The outside of the Arctic Dawn was extremely dark, brutally cold, completely beautiful and deadly. The 103-foot crabbing vessel had taken refuge on the southern side of Prince George Island - about 350 miles from our home port of Dutch Harbor, Alaska. In between us and Dutch was absolutely nothing except the Bering Sea itself, and right then it was not a place you wanted to be if at all sane. We positioned ourselves on the side of the Island that would provide us the most shelter from the oncoming storm's onslaught and began to wait it out somewhere around 1 in the morning.
Conditions on the Bering Sea in January are just about always the most intense you can imagine, but when a storm arises that sends crab boats running for cover, you can bet that the forces are unparalleled. There was never a single moment, even in the calmest of times, that we allowed our guards to drop. Other vessel's crew members had done that in the 2005 season, and in every season I'm sure - and they had been tossed, flipped, rolled and turned until their crews were lost to the frigid waters, forever. To this point this season, 9 men had died and several were injured or incapacitated.
So we rested for the next 2 and a half days until we received word from the US Coast Guard, and the rest of the crabbing fleet, that it was safe to not. At the time, we had already been out for 26 days. We were harvesting Brown Tanner crabs - and not having the best of luck to say the least. The trip was scheduled to last a maximum of two weeks, but we needed far more crabs and we were not going home empty-handed. The time of rest, although good for our bodies, lingered as the regular pace on a crabber is as intense as is the weather that envelopes it.
I used my R&R time to take in the magnificence of the Bering - choppy and stirred from the storm - foaming. Prince George did a wonderful job at protecting us and the sea seemed more than just a little irritated that it could not simply plow the island away like a sand castle and get to the Arctic Dawn. We were running low on provisions like fuel, food, strength and hops at this point, but the rest enlivened our spirits and when it was time to forge onward, we did so with surprising effect. As we ran back to our long-soaked crab pots, we were eager to find them, pull them up from the black depths and discover if the extra soak time had resulted in the "money" pots we so sought after.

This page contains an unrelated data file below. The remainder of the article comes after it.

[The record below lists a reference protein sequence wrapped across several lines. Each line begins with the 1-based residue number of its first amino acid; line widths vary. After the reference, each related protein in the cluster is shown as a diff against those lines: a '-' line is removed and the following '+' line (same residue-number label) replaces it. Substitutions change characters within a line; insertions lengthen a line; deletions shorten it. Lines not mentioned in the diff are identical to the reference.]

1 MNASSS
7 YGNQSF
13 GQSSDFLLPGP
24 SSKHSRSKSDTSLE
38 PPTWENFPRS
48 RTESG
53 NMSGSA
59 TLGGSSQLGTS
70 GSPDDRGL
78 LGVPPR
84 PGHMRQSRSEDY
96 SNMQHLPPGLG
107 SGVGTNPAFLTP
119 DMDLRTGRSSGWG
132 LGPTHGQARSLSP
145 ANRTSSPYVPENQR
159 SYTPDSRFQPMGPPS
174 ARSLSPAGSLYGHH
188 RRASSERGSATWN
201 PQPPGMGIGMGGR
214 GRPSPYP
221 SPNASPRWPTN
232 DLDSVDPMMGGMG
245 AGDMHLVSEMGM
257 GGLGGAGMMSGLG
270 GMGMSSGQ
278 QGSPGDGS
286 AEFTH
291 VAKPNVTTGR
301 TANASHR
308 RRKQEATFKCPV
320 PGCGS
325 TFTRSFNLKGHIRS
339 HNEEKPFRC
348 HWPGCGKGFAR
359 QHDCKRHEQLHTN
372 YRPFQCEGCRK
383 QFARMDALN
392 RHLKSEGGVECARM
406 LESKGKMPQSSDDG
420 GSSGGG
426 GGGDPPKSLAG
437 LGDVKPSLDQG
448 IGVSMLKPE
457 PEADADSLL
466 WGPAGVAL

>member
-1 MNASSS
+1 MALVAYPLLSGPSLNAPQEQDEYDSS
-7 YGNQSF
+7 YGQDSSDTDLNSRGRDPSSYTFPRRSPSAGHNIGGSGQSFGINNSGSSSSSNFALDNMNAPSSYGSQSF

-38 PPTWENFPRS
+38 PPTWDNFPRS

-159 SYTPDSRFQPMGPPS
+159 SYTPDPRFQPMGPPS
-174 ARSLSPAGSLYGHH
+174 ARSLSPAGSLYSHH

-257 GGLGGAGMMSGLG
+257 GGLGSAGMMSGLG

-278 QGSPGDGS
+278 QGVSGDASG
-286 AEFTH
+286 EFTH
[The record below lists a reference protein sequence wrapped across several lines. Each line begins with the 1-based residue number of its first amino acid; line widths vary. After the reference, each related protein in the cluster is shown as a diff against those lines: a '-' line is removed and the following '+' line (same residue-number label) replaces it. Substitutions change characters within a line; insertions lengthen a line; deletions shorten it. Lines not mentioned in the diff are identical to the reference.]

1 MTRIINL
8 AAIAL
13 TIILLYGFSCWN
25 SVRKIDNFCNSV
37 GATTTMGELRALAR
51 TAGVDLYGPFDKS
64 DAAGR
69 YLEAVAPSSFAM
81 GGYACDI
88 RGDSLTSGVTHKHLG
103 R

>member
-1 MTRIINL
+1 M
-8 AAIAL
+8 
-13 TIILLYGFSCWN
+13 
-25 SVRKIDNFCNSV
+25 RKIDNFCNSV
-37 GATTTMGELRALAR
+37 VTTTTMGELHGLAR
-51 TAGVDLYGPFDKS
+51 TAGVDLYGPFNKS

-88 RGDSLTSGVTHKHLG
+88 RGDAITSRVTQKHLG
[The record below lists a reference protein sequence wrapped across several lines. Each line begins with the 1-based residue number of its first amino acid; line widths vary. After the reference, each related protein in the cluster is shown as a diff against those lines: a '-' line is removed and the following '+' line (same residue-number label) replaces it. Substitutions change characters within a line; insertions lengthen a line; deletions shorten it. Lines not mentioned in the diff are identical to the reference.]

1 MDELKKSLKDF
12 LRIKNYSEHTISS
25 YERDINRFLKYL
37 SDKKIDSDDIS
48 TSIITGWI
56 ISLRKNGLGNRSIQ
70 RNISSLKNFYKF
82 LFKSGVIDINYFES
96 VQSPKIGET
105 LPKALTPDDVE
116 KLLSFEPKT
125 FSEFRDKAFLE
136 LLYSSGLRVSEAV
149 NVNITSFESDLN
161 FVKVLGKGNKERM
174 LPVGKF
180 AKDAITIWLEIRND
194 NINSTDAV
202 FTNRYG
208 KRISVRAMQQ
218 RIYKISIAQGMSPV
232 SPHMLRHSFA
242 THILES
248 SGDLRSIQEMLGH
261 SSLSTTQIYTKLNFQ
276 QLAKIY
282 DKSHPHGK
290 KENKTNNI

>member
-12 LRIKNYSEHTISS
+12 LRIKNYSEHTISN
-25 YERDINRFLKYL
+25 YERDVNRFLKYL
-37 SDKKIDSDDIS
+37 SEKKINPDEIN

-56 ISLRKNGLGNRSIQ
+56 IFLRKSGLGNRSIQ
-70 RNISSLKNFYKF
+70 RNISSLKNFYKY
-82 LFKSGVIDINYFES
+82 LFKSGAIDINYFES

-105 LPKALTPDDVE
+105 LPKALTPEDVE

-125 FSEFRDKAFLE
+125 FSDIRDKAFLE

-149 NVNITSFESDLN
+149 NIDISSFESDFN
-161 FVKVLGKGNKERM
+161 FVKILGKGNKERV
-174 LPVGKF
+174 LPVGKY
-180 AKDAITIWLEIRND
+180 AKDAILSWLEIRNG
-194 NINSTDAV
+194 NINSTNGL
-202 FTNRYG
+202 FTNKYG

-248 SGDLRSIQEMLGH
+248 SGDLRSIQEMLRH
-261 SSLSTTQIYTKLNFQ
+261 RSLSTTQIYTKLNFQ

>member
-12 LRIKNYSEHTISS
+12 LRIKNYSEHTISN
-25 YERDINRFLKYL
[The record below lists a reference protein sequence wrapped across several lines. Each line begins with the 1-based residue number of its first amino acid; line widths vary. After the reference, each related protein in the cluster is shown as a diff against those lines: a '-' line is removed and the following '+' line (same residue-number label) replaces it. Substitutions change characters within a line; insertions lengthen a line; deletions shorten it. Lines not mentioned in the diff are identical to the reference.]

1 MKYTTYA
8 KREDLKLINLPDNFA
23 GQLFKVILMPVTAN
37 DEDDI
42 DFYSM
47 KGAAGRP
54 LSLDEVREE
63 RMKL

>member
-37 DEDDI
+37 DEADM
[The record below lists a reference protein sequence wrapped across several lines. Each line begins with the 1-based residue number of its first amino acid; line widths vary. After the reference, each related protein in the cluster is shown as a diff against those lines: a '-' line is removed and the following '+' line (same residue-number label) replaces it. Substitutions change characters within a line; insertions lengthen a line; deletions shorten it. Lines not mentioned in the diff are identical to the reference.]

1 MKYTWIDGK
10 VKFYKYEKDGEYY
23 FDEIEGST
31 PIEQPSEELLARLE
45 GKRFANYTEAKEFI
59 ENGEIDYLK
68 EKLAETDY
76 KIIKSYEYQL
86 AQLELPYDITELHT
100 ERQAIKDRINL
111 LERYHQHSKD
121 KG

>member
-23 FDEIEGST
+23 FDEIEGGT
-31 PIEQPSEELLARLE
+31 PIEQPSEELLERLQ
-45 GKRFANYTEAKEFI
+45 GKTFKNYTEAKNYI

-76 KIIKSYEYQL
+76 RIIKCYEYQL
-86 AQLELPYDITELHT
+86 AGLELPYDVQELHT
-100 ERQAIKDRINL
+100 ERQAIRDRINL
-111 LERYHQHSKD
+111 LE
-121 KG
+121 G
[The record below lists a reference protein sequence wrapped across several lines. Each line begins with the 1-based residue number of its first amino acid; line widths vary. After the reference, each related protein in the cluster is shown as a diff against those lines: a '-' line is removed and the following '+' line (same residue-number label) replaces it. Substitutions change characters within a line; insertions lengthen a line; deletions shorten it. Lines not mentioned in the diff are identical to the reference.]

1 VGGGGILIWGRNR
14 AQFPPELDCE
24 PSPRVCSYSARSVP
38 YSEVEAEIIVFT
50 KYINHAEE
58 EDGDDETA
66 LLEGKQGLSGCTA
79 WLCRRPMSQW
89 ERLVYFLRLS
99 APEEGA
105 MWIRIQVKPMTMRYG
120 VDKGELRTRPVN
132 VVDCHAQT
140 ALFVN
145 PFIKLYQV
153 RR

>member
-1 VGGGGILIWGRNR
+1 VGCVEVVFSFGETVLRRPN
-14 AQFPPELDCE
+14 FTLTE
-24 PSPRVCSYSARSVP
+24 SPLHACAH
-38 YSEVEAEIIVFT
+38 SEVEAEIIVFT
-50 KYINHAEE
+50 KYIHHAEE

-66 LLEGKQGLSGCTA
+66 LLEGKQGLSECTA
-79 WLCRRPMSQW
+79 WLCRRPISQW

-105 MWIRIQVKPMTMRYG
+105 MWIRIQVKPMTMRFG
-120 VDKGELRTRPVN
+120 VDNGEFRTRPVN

It had. We pulled in eighty-three 750-pound pots loaded over half full with Tanners - and were as high as you can get on life at that point. 83 pulled in, unloaded, re-baited and reset for another soak - this time just for the standard 24-hour period. If a crab vessel pulls an empty pot after a 24-hour soak, the standard is to pull that pot, tie it off on deck and drop it somewhere else. In this manner, the captain can "hunt" for the crab instead of just leaving the harvest to chance. Of course, 24 hours later, the pots were no longer money pots like the long-soaked ones, but the storm seemed to have changed our luck for the better a bit.
We stayed out for another week or so working these 20 hour days until we were down to nothing to eat except for white rice and fish that got trapped in the crab pots - mostly cod. Only once did we opt for a crab dinner - the freshest possible and one that would cost at least 2 or 3 hundred dollars a plate at a restaurant if such a plate were possible to order. You can get seafood "straight off the boat", but it just isn't the same as having it straight out of the sea. Water was the only beverage left for us at this point. It was kept in mass quantity in the boat's potable water storage tanks - loaded from an Alaska mountain spring. We then had enough crabs to cover the expense of the trip, and so we set back for home. We arrived back in Dutch Harbor 37 days after we left having earned absolutely nothing in terms of money.
We had managed to retain our lives - which was fortunate and good. We had grown stronger both physically and mentally. We had gained experience in nature and had come to appreciate all of our loved ones far more. Around us in town were the crews who had been far more fortunate and had made a literal boatload of cash. Those rich crabbers were all too happy to share their fortunes with us in the form of drinks and games of pool on them. After 2 days of rest, it was time to shine the Arctic Dawn up again and re-gear for the next excursion. This is a very small part of the life of an Alaskan crabber.
Bottoms up, Mates!
M Alan Roberts is a radical thinker. He has a gimlet eye for injustice, much as did Frederich Engels, a century and a half before. Still, Roberts finds a way to write effective SEO copy. This suggests both sides of his brain, his mind, work equally well.
Click above to tell a friend about this article.